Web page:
US 5037403 A
An x-ray contrast media catheter, for example a cardiac catheter, comprises a flexible tube defining a lumen and a plurality of side apertures in the tube for fluid flow therethrough. The side apertures are each defined by a tubular surface extending through the side wall from the lumen of the exterior, in which the tubular surface defines a longitudinal axis which forms a forward angle of about 30 longitudinal axis of the catheter. Also, the distal end preferably defines an open aperture which, in turn, is defined by a bevelled tip of the catheter distal end. This provides improvements in the fluid flow dynamics when x-ray contrast media is being administered to a heart chamber.
1. An x-ray contrast media catheter having a longitudinal axis, a tube wall, and a distal end, which catheter comprises a flexible tube defining a lumen, and a plurality of side apertures in the tube for fluid flow therethrough, said side apertures being each defined by a tubular surface extending through the tube wall from the lumen to the exterior, at least some of which tubular surfaces define a second longitudinal axis that forms a forward angle of about 30 longitudinal axis of the catheter adjacent said tubular surfaces, said distal end being in the form of a pigtail having an overall diameter of about 10mm to 14mm, said side apertures being proximal to said pigtail, said distal end defining an open aperture, whereby improved flow characteristics of x-ray contrast media are achieved for better x-ray visualization of internal organs.
2. An x-ray contrast media catheter for use in x-ray imaging of the heart, having a longitudinal axis, a tube wall, and a distal end in the form of a pigtail, which catheter comprises a flexible tube defining a lumen and a plurality of side apertures in the tube proximal to said pigtail for fluid flow through said apertures, said side apertures being each defined by a tubular surface extending through the tube wall from the lumen to the exterior, at least some of which tubular surfaces defining a second longitudinal axis that forms a forward angle of about 30 60 surfaces, the distal end of said catheter defining an aperture through a bevelled tip, whereby one lateral portion of a stream of liquid expelled therethrough exhibits more lateral flow divergence than an opposed lateral portion of said stream of liquid, and whereby improved flow characteristics of x-ray contrast media are achieved for better x-ray visualization of a heart ventricle and adjacent blood vessels.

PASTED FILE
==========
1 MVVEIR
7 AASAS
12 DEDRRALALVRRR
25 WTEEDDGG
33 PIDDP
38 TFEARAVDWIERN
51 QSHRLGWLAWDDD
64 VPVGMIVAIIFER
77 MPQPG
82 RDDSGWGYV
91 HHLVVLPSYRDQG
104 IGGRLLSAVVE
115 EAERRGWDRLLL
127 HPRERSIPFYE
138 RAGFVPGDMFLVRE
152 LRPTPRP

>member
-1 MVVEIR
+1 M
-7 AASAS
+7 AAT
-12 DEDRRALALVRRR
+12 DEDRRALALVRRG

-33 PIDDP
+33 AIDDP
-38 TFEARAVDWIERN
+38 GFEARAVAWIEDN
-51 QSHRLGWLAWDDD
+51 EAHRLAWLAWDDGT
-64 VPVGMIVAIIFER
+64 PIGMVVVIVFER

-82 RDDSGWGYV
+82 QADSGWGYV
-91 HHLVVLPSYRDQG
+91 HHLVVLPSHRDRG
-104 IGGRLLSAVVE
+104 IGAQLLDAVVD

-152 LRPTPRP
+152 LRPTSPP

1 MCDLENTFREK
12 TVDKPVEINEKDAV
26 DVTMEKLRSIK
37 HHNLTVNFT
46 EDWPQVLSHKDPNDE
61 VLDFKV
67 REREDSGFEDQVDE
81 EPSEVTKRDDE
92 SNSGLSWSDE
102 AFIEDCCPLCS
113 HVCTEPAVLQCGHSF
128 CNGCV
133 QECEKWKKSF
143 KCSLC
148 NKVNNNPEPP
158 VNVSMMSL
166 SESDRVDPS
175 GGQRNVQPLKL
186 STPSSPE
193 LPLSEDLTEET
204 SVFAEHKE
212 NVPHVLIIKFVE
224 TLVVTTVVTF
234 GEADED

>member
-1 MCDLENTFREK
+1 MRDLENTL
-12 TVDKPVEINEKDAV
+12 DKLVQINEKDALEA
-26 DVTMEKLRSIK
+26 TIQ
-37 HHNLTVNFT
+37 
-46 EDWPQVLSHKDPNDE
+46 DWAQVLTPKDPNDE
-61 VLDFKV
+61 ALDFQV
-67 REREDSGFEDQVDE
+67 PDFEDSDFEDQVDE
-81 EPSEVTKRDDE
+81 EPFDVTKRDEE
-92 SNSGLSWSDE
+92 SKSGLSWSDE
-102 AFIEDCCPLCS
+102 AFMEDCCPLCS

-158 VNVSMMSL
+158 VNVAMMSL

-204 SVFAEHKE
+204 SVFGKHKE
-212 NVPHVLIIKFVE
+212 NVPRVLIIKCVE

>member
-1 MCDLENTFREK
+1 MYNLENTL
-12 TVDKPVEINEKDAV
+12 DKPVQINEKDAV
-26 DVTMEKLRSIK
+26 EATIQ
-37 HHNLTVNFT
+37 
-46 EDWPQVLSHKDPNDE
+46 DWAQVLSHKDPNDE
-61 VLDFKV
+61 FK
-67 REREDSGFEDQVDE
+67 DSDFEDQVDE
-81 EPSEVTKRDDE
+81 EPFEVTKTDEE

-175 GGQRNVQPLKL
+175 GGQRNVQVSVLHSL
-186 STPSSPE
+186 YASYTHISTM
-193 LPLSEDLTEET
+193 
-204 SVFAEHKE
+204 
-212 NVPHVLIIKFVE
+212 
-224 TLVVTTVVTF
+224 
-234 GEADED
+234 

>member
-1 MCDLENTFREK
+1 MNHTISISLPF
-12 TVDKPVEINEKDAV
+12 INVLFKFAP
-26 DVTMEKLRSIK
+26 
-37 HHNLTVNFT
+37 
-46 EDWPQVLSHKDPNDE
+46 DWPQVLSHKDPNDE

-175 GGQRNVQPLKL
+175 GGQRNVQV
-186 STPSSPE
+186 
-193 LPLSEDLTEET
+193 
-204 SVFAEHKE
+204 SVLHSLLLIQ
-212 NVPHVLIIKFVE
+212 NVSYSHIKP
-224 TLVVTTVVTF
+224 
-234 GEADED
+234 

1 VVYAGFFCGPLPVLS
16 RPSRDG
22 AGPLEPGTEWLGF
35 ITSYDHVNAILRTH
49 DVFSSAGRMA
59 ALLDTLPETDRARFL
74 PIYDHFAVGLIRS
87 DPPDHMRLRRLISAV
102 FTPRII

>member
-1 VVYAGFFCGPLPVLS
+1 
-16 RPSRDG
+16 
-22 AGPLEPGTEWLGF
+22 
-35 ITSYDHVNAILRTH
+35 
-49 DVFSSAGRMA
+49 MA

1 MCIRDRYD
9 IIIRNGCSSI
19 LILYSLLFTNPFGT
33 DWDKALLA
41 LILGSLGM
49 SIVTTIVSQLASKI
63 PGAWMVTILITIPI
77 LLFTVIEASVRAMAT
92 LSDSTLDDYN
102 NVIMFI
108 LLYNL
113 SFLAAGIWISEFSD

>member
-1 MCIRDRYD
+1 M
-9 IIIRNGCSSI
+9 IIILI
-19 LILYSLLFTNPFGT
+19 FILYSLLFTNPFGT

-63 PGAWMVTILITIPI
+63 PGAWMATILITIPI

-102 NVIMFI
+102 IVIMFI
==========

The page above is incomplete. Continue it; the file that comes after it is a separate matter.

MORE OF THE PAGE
3. The catheter of claim 2 in which said forward angle of the side apertures is about 40
4. The catheter of claim 2 in which said pigtail defines an overall diameter of about 10 to 14 mm..
5. The catheter of claim 2 in which at least a distal end portion thereof is coated with a pharmaceutically acceptable friction-reducing agent.
6. The catheter of claim 4 which is a ventricular x-ray imaging catheter.
X-ray contrast media catheters are used in various medical situations to provide x-ray imagining of organs of the human body. Particularly in the field of cardiology, x-ray contrast media is applied to the heart by means of a catheter which extends therein, so that the presence of the x-ray contrast media can provide an x-ray image of the heart action and condition.
Particularly, the left ventricle is a difficult chamber of the heart to obtain x-ray imaging. At the present time, so-called pigtail catheters are used, being threaded through the aorta, around the aortic arch, and through the aortic valve until the distal tip of the catheter resides in the ventricle. Then, with the patient under an x-ray machine such as a fluoroscope, a bolus of x-ray contrast fluid is injected through the catheter at a high pressure (700-900 psi) into the ventricle, to quickly fill the ventricle with x-ray contrast media. For a moment, details of the heart structure and action become visible by x-ray imaging, until the contrast media is pumped out of the ventricle.